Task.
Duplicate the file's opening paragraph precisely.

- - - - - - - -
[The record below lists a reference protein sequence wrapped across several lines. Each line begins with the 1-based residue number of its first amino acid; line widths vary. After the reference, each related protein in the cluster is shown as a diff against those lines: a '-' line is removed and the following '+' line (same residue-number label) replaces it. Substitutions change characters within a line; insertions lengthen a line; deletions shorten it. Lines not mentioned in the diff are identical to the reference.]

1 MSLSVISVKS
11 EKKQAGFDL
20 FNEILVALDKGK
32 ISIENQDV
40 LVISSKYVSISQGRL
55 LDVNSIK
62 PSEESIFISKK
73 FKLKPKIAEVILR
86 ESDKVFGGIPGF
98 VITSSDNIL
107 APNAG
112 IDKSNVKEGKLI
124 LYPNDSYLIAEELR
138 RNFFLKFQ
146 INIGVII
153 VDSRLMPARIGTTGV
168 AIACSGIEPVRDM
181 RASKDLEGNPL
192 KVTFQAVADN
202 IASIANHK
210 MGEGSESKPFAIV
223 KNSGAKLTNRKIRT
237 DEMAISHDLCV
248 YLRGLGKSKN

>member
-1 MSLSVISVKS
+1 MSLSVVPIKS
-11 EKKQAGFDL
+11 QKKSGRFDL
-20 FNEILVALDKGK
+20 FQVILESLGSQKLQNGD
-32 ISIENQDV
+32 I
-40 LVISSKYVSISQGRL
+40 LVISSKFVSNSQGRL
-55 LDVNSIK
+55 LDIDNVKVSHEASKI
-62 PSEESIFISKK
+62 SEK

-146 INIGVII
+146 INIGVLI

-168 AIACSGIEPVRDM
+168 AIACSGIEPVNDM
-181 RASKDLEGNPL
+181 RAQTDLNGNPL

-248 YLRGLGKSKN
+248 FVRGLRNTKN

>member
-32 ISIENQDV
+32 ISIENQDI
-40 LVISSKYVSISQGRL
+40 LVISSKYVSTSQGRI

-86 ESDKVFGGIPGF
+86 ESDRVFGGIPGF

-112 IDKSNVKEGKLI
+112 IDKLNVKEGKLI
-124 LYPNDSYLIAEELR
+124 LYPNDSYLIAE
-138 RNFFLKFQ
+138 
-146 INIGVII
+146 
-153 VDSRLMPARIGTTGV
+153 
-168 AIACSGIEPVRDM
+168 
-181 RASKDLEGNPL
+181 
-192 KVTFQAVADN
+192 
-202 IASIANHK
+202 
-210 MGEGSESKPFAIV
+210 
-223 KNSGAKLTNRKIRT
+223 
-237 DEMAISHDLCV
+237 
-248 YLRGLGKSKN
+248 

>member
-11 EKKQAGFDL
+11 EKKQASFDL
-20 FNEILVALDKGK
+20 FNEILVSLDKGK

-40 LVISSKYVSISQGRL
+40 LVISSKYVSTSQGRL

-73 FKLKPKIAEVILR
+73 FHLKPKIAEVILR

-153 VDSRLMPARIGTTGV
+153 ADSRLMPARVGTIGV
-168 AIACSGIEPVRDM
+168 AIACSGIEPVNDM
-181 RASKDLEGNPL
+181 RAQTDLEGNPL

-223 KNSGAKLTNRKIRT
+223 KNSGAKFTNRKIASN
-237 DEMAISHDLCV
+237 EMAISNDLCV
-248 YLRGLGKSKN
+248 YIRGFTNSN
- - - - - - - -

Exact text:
[The record below lists a reference protein sequence wrapped across several lines. Each line begins with the 1-based residue number of its first amino acid; line widths vary. After the reference, each related protein in the cluster is shown as a diff against those lines: a '-' line is removed and the following '+' line (same residue-number label) replaces it. Substitutions change characters within a line; insertions lengthen a line; deletions shorten it. Lines not mentioned in the diff are identical to the reference.]